Sustainable drainage enters the mainstream
The effects of climate change were recently spelled out in no uncertain terms in a watershed report by the Intergovernmental Panel on Climate Change. In it scientists made a last-ditch plea for unprecedented change to stop our planet warming to catastrophic levels. Frequently underestimated compared to the effects of coastal and river flooding however, surface water flooding threatens millions of homes and businesses across the UK. Sustainable Drainage Systems (SuDS) are key to building resilience, and the good news is that they are finally becoming mainstream.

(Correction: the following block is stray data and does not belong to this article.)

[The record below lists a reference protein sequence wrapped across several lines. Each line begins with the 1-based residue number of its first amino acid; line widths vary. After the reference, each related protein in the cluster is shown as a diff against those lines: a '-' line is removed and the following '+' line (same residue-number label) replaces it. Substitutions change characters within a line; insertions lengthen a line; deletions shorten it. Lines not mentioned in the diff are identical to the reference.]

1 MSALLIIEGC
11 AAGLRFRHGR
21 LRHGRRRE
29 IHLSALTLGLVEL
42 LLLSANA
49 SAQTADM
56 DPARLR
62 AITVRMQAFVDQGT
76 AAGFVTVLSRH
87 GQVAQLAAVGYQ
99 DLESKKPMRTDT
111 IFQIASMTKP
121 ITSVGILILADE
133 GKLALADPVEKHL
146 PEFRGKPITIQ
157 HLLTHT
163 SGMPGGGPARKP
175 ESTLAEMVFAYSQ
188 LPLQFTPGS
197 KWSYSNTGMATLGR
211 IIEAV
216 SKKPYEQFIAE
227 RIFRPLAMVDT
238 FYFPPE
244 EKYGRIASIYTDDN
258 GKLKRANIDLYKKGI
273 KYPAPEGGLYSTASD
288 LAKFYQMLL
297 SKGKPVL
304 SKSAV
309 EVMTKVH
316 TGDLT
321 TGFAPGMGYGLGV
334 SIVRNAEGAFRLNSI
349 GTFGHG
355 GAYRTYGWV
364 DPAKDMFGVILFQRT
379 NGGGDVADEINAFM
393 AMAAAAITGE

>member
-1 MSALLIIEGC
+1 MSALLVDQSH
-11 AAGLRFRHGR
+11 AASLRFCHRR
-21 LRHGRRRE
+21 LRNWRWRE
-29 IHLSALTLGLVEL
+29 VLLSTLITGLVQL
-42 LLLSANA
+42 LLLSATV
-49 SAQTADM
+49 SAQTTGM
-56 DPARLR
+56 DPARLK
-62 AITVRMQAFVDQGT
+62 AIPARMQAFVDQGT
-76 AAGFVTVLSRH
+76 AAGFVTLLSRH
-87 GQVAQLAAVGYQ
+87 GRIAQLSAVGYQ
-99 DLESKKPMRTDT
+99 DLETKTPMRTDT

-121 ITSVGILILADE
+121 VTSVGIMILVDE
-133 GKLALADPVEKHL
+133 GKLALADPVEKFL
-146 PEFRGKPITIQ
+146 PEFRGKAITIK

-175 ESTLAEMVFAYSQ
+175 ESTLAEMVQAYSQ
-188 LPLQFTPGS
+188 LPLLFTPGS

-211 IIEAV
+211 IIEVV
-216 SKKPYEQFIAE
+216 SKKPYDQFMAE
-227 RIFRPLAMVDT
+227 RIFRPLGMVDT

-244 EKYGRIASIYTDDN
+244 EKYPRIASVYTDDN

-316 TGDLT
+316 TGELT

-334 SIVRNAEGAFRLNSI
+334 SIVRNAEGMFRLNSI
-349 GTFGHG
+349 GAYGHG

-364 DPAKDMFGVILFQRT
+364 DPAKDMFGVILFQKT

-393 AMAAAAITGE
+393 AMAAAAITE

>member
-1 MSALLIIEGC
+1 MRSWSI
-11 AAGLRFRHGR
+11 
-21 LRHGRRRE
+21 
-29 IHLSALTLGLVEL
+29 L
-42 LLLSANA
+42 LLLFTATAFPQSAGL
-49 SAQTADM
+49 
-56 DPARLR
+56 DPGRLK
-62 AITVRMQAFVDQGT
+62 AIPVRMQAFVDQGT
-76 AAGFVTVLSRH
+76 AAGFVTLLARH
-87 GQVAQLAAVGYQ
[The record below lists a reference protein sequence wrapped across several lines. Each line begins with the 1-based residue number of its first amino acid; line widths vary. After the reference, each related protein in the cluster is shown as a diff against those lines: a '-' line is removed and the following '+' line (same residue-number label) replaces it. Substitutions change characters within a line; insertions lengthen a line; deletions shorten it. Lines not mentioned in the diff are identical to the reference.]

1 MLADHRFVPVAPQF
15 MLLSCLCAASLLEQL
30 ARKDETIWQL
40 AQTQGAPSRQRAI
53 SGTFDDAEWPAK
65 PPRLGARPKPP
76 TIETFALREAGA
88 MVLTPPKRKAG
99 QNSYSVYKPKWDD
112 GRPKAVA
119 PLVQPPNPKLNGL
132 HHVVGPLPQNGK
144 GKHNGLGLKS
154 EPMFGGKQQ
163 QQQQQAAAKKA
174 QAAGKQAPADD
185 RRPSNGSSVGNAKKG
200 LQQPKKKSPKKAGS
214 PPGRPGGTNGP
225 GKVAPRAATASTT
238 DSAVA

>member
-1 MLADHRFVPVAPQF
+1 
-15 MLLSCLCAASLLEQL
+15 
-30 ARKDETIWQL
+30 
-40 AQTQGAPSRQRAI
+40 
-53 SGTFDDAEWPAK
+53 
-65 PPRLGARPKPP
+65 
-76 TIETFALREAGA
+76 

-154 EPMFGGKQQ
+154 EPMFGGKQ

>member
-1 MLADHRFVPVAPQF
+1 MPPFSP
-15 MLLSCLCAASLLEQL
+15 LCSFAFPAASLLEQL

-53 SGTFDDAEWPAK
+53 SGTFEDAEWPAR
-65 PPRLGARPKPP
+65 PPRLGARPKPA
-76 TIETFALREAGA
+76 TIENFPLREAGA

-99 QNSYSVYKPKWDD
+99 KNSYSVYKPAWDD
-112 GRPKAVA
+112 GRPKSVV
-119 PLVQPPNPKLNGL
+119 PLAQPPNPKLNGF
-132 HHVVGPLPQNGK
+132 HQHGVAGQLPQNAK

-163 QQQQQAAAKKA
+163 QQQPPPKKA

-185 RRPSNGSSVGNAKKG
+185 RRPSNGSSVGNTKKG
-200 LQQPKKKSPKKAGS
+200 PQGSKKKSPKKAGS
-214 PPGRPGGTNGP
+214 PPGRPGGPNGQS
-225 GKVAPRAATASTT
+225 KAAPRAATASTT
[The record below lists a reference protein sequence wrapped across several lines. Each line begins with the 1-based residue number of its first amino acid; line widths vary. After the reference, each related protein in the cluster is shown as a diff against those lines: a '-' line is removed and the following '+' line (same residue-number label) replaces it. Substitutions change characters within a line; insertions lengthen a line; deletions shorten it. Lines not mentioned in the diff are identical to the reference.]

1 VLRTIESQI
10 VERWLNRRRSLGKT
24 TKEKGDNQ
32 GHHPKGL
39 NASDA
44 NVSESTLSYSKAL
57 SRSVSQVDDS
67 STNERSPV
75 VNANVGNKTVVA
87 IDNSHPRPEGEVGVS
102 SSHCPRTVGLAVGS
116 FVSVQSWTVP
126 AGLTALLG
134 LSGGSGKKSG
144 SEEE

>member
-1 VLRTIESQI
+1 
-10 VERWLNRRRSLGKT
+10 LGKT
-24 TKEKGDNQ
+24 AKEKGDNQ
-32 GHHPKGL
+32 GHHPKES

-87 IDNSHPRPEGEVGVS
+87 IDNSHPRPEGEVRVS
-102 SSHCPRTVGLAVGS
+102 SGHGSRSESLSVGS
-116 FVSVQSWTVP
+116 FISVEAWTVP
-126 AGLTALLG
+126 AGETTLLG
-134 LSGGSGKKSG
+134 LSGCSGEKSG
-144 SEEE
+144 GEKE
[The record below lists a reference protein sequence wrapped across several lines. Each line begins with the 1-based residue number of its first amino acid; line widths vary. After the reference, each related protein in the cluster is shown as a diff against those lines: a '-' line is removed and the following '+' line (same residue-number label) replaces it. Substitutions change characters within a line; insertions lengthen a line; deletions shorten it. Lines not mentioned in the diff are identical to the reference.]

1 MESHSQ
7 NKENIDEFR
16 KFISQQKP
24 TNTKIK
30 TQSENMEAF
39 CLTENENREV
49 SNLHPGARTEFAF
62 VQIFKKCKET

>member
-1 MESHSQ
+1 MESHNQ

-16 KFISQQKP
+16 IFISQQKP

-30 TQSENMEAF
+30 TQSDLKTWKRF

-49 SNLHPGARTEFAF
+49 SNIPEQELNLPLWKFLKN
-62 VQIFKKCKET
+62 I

In August, there were encouraging results from the Government’s review of how effective including SuDS in the National Planning Policy Framework (NPPF) has been in promoting greater uptake in England. It found that almost 87 per cent of all approved planning applications reviewed included explicit mention of SuDS. For architects involved in commercial or housing schemes, the consideration should no longer be whether to include SuDS. Instead the question is, what will constitute a great design? Published in July, the revised NPPF added a requirement for SuDS to provide, where possible, ‘multifunctional’ benefits. Instead of just being a means of getting rid of excess water, drainage becomes an opportunity to reuse or recycle it, and to work with nature to create biodiversity or public amenity. The new emphasis reflects wider ambitions to encourage ‘blue green’ infrastructure in urban environments, combining the best that nature can provide with engineering expertise to produce a transformational result.
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